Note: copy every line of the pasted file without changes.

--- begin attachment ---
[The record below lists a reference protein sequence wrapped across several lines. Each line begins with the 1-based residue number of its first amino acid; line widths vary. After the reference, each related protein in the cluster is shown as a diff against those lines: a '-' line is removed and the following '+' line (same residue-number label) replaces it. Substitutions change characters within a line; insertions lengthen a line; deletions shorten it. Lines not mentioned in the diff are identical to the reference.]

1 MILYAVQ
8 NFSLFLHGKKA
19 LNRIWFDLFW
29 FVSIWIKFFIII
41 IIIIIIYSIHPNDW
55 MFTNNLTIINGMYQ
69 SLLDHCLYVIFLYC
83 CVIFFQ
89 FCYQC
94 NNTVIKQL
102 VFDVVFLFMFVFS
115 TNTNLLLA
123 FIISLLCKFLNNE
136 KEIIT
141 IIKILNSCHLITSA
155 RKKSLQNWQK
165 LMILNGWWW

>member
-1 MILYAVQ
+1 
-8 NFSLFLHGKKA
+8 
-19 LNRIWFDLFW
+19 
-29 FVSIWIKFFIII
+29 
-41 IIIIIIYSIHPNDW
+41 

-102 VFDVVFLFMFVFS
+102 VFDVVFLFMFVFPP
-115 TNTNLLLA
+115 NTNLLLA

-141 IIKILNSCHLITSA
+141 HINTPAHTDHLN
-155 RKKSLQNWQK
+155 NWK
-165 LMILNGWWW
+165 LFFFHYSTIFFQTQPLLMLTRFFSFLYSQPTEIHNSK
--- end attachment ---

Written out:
[The record below lists a reference protein sequence wrapped across several lines. Each line begins with the 1-based residue number of its first amino acid; line widths vary. After the reference, each related protein in the cluster is shown as a diff against those lines: a '-' line is removed and the following '+' line (same residue-number label) replaces it. Substitutions change characters within a line; insertions lengthen a line; deletions shorten it. Lines not mentioned in the diff are identical to the reference.]

1 MILYAVQ
8 NFSLFLHGKKA
19 LNRIWFDLFW
29 FVSIWIKFFIII
41 IIIIIIYSIHPNDW
55 MFTNNLTIINGMYQ
69 SLLDHCLYVIFLYC
83 CVIFFQ
89 FCYQC
94 NNTVIKQL
102 VFDVVFLFMFVFS
115 TNTNLLLA
123 FIISLLCKFLNNE
136 KEIIT
141 IIKILNSCHLITSA
155 RKKSLQNWQK
165 LMILNGWWW

>member
-1 MILYAVQ
+1 
-8 NFSLFLHGKKA
+8 
-19 LNRIWFDLFW
+19 
-29 FVSIWIKFFIII
+29 
-41 IIIIIIYSIHPNDW
+41 

-102 VFDVVFLFMFVFS
+102 VFDVVFLFMFVFPP
-115 TNTNLLLA
+115 NTNLLLA

-141 IIKILNSCHLITSA
+141 HINTPAHTDHLN
-155 RKKSLQNWQK
+155 NWK
-165 LMILNGWWW
+165 LFFFHYSTIFFQTQPLLMLTRFFSFLYSQPTEIHNSK